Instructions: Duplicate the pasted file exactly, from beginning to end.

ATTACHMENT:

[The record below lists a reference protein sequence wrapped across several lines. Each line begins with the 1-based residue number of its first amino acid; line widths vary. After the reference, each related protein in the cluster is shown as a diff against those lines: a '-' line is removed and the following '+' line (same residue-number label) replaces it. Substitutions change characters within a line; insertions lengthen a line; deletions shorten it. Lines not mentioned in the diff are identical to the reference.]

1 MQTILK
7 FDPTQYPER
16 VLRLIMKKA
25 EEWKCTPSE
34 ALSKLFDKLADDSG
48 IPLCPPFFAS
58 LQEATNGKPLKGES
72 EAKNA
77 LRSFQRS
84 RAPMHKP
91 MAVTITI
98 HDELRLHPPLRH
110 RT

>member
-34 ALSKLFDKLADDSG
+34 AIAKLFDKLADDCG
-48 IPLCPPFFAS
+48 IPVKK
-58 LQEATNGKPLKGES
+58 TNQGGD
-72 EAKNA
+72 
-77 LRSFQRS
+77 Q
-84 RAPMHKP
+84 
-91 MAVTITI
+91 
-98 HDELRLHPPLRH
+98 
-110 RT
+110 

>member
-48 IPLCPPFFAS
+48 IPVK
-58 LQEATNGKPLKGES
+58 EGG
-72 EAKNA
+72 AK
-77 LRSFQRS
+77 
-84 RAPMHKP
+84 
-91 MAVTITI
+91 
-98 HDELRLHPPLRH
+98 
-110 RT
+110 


[The record below lists a reference protein sequence wrapped across several lines. Each line begins with the 1-based residue number of its first amino acid; line widths vary. After the reference, each related protein in the cluster is shown as a diff against those lines: a '-' line is removed and the following '+' line (same residue-number label) replaces it. Substitutions change characters within a line; insertions lengthen a line; deletions shorten it. Lines not mentioned in the diff are identical to the reference.]

1 MQTILK
7 FDPTQYPER
16 VLRLIMKKA
25 EEWKCTPSE
34 ALSKLFDKLADDSG
48 IPLCPPFFAS
58 LQEATNGKPLKGES
72 EAKNA
77 LRSFQRS
84 RAPMHKP
91 MAVTITI
98 HDELRLHPPLRH
110 RT

>member
-34 ALSKLFDKLADDSG
+34 AIAKLFDKLADDCG
-48 IPLCPPFFAS
+48 IPVKK
-58 LQEATNGKPLKGES
+58 TNQGGD
-72 EAKNA
+72 
-77 LRSFQRS
+77 Q
-84 RAPMHKP
+84 
-91 MAVTITI
+91 
-98 HDELRLHPPLRH
+98 
-110 RT
+110 

>member
-48 IPLCPPFFAS
+48 IPVK
-58 LQEATNGKPLKGES
+58 EGG
-72 EAKNA
+72 AK
-77 LRSFQRS
+77 
-84 RAPMHKP
+84 
-91 MAVTITI
+91 
-98 HDELRLHPPLRH
+98 
-110 RT
+110 